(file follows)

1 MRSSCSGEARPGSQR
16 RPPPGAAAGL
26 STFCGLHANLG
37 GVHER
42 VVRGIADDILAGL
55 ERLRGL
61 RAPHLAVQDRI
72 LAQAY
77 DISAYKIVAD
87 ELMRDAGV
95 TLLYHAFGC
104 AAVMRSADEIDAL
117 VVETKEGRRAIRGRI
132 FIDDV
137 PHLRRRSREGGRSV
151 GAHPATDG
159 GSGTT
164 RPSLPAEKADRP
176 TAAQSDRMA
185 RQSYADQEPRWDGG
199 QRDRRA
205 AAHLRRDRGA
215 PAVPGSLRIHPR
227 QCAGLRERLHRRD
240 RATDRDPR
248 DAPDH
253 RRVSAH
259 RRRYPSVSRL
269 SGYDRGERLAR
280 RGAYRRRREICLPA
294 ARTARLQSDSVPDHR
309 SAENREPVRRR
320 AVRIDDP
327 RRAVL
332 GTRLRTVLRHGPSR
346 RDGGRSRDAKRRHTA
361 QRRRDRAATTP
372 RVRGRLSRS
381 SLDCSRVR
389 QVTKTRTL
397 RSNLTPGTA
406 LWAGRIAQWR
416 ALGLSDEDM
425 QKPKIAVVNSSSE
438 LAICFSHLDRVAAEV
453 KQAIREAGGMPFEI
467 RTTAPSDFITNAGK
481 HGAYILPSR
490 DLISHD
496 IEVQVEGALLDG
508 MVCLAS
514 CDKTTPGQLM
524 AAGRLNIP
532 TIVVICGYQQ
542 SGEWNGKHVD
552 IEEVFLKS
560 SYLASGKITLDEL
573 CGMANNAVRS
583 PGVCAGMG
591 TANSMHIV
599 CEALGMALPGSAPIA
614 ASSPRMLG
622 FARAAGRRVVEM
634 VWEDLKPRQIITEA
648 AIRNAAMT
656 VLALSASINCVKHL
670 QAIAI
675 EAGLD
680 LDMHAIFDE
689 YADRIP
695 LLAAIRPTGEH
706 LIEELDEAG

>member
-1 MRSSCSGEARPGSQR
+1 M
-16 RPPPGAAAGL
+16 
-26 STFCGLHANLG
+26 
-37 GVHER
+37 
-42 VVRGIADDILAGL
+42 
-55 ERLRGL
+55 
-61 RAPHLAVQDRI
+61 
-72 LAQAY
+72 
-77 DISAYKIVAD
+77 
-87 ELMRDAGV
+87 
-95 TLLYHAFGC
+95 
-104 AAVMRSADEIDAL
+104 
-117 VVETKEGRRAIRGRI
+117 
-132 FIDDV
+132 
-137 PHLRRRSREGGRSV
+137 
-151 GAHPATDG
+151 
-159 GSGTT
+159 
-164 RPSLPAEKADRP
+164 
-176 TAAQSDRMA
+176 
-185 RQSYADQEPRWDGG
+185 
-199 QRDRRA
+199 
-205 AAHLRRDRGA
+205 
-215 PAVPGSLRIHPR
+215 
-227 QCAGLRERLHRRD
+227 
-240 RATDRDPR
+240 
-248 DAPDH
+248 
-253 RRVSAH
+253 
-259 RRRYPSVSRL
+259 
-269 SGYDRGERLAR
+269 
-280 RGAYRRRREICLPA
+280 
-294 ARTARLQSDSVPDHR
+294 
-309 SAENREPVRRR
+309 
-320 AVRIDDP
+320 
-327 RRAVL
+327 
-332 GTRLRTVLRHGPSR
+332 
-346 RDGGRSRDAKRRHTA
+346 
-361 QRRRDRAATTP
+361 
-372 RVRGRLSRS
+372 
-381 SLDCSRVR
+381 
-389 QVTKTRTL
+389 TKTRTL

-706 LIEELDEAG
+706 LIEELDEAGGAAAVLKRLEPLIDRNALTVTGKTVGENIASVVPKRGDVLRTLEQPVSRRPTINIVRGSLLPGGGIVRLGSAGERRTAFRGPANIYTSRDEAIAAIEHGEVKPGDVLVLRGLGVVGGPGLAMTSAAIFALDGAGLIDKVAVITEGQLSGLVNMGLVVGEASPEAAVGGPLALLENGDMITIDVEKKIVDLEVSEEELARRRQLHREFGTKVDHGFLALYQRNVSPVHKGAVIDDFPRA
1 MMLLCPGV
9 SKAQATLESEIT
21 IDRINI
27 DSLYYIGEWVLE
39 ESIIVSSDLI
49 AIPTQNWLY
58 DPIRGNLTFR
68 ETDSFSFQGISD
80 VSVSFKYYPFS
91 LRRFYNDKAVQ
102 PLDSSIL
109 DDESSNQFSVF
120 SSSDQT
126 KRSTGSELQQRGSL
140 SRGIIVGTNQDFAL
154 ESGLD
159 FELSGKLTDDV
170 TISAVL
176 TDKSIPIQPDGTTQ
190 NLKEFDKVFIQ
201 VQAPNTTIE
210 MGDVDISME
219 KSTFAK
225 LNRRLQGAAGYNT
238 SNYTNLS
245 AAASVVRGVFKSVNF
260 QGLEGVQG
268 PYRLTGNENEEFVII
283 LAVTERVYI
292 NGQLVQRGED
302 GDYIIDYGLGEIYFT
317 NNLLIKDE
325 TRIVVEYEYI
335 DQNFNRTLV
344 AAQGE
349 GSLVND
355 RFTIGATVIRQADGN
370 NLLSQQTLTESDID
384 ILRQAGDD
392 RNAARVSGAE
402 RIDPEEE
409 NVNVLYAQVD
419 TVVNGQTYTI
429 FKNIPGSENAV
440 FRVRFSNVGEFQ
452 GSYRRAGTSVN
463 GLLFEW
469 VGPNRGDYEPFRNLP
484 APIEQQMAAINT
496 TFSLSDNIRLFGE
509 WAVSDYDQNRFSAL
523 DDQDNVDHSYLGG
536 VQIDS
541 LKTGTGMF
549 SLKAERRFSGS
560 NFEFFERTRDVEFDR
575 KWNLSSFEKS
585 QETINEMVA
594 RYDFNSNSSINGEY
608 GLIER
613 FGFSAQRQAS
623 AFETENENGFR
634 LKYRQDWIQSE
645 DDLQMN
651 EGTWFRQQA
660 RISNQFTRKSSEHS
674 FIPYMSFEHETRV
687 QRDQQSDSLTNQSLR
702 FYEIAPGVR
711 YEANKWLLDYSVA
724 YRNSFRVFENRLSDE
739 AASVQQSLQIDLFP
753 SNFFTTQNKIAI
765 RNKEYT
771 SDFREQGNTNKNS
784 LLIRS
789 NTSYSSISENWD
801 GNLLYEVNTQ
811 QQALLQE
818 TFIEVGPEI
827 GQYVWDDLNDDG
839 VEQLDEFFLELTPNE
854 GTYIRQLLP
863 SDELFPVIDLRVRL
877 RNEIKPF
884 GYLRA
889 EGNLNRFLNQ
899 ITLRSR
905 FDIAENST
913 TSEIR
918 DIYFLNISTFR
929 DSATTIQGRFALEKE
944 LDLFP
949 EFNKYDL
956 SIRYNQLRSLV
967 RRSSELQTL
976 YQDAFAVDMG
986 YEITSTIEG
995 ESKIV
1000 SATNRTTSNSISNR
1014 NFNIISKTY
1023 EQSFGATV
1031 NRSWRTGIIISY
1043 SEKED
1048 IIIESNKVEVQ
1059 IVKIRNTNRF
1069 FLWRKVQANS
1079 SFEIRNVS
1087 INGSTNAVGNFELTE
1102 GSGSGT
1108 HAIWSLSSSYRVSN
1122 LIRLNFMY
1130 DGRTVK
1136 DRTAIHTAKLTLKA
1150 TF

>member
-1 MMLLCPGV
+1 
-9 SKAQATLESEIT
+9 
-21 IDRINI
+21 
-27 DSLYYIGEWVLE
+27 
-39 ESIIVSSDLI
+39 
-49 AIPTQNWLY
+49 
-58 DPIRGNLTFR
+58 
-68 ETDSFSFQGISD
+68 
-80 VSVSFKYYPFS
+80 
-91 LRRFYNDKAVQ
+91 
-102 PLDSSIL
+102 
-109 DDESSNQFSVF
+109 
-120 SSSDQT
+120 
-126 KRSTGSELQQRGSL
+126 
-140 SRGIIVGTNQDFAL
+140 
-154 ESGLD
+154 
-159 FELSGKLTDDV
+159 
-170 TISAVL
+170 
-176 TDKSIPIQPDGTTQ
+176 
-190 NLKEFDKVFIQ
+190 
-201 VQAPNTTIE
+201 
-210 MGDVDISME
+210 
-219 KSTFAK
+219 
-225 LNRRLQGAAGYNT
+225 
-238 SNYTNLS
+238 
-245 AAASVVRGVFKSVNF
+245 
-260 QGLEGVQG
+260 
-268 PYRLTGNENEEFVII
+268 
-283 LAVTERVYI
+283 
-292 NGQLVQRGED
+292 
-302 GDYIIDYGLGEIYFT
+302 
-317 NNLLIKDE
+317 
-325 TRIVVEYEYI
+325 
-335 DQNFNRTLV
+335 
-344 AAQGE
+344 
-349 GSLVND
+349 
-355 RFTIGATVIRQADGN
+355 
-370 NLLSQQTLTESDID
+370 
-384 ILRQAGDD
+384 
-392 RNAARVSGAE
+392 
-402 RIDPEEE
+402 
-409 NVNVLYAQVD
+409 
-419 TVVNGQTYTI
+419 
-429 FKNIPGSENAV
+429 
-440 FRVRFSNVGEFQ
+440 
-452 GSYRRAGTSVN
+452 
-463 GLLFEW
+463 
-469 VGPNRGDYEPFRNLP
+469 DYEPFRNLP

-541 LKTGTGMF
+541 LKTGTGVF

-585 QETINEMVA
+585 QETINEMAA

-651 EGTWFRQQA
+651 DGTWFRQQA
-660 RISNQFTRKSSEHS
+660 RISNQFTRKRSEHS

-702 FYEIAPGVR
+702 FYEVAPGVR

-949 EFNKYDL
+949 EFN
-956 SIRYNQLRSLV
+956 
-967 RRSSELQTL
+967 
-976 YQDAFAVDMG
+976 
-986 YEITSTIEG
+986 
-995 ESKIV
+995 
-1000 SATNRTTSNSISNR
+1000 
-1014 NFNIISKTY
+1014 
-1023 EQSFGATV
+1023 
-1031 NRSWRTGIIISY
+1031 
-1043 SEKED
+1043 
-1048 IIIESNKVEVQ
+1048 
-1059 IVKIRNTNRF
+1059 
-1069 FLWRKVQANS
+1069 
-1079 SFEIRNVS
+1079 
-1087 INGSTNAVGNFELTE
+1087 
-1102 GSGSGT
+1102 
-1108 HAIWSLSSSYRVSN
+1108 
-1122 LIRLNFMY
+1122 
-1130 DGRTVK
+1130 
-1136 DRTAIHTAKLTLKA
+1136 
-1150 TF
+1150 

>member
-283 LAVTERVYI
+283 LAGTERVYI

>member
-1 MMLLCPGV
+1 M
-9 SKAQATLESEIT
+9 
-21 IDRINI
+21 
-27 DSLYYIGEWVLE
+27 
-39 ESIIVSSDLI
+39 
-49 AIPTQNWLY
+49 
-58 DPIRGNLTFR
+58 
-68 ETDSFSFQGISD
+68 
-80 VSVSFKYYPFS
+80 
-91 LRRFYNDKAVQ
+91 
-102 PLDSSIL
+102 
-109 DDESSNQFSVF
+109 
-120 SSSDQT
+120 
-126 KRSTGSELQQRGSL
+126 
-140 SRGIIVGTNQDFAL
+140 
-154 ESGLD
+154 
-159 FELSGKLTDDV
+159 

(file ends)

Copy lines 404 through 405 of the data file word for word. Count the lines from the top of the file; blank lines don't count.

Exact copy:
-1069 FLWRKVQANS
+1069 